Integration processes unfolding in Africa provide additional opportunities for cooperation. We welcome the creation of the African Continental Free Trade Area as part of the African Union and are willing to work with this new entity.

We support establishing close working contacts between the AU Commission and the Eurasian Economic Commission, which will sign a memorandum of understanding tomorrow. As an active participant in the EAEU, Russia will do its best to facilitate the convergence of trade regimes in the African Free Trade Area and the EAEU common market.

Notably, bilateral intergovernmental commissions and business councils established with many African countries work energetically on the economic agenda of Russia-Africa ties. Russia plans to expand its trade mission network, to support businesses and to establish new contacts.

The Coordinating Committee for Economic Cooperation with Sub-Saharan Africa created under the auspices of the Russian Chamber of Commerce and Industry has a good track record. This committee assists Russian entrepreneurs in accessing the African markets and helps businesses implement joint investment projects.

Many Russian companies have for a long time and successfully worked with their partners from various sectors of the African economy and are determined to increase their presence in Africa. We will support such plans at the state level.

Gazprom, Rosneft, and LUKOIL are implementing promising oil and gas projects on that continent. Alrosa is developing diamond deposits, Yandex is present on the markets of a number of countries, and helps African states address information security challenges and develop the digital economy. Rosatom is willing to build the nuclear industry for its African partners as a turnkey project and to build research centres based on multipurpose reactors.

The construction of the Russian Industrial Zone in Egypt is nearing completion. This is a major site in the Suez Canal Economic Zone, where Russian companies will be able to localise their production facilities. About 20 Russian companies will participate in this project. This is the current estimation and I am quite certain there will be more of them.


Russia provides systematic assistance to developing the African continent. We provide trade preferences and cooperate within international organisations, such as the World Food Programme, the International Civil Defence Organisation and the World Health Organisation.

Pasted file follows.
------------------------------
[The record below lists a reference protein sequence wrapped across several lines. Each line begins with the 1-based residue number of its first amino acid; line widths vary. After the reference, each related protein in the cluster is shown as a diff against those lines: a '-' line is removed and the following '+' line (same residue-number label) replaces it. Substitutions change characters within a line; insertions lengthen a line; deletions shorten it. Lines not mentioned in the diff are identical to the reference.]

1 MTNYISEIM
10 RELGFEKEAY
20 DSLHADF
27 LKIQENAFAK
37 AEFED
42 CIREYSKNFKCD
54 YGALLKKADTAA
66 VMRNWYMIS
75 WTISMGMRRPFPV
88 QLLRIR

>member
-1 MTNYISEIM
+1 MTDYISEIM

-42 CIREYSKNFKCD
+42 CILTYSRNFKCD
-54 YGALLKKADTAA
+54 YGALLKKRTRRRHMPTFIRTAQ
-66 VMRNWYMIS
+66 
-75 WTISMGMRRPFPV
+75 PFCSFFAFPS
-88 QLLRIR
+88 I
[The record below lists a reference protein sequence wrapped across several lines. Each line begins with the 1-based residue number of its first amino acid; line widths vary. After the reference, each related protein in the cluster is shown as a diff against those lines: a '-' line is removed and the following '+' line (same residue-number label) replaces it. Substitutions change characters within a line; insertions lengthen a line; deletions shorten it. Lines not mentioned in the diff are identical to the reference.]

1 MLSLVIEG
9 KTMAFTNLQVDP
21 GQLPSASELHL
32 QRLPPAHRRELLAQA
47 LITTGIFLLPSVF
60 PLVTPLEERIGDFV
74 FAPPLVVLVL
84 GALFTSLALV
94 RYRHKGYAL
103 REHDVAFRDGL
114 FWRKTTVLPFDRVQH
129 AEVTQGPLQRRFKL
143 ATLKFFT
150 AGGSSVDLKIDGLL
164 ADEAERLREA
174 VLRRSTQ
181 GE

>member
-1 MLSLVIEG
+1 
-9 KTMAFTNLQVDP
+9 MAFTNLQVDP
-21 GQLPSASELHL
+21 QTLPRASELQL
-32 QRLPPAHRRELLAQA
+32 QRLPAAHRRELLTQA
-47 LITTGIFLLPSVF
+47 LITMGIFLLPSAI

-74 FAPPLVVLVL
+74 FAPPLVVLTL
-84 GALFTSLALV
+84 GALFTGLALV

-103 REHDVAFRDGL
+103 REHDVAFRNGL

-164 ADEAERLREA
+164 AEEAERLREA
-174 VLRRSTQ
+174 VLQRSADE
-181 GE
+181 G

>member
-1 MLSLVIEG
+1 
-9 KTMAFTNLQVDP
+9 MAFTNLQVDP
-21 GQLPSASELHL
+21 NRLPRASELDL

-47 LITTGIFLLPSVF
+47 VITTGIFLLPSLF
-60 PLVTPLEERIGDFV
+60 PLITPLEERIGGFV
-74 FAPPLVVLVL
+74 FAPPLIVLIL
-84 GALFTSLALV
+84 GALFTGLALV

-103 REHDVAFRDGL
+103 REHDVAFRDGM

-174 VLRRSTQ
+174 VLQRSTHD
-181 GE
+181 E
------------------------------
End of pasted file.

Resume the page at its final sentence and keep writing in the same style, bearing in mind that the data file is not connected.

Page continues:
Our country is participating in an initiative to ease the African countries’ debt burden. To date, the total amount of write-offs stands at over $20 billion.

Joint programmes have been launched with a number of countries involving the use of debt to finance national economic growth projects.

We have developed cooperation in the fight against dangerous infectious diseases. In particular, a Russian research centre of epidemiology has been established in Guinea. (Applause.) Yes, it is a very good project; it turned out to be very effective. Our country was one of the first to respond to the Ebola epidemic by allocating over $60 billion for fighting it. It should be said that the vaccine is very effective. I believe it is the best in the world.

Training of skilled personnel is a traditional sphere of Russian-African cooperation. By the mid-1980s, we had built about a hundred educational establishments in Africa and half a million Africans have been trained for work at industrial companies and agricultural facilities in African countries. Currently, 17,000 Africans are studying here in Russia, including some 4,000 who are on federal scholarships.

Friends and colleagues,

This forum has a packed business programme. After President el-Sisi and I complete our speeches, the participants in this plenary session will be introduced to practical ideas and proposals in the promising spheres of Russian-African cooperation. The heads of Russian companies and the Economic Development Ministry have prepared presentations for the key Russian competencies, which open up new opportunities for our economic cooperation with Africa.

It is notable that numerous specific sessions will be held during the forum, in particular in the field of oil, gas and nuclear energy, mineral production, agriculture and high technology. You will have an opportunity to discuss concrete spheres of cooperation and coordinate agreements on mutually beneficial joint projects.

I am absolutely certain that this forum will give a fresh impetus to the further development of the entire range of trade and economic cooperation between Russia and its African friends.

I wish all of you taking part in this forum every success and all the very best. We are grateful that you decided to come to Russia.

Thank you.


Today News Africa
Today News Africahttps://todaynewsafrica.com
Today News Africa is a US-based international news organization focused on US-Africa policy and breaking news. Our goal is to provide truthful and exclusive stories to a diverse audience across North America and the African Continent. Subscribe to our news page at https://todaynewsafrica.com/ and Follow us on Twitter @todaynewsafrica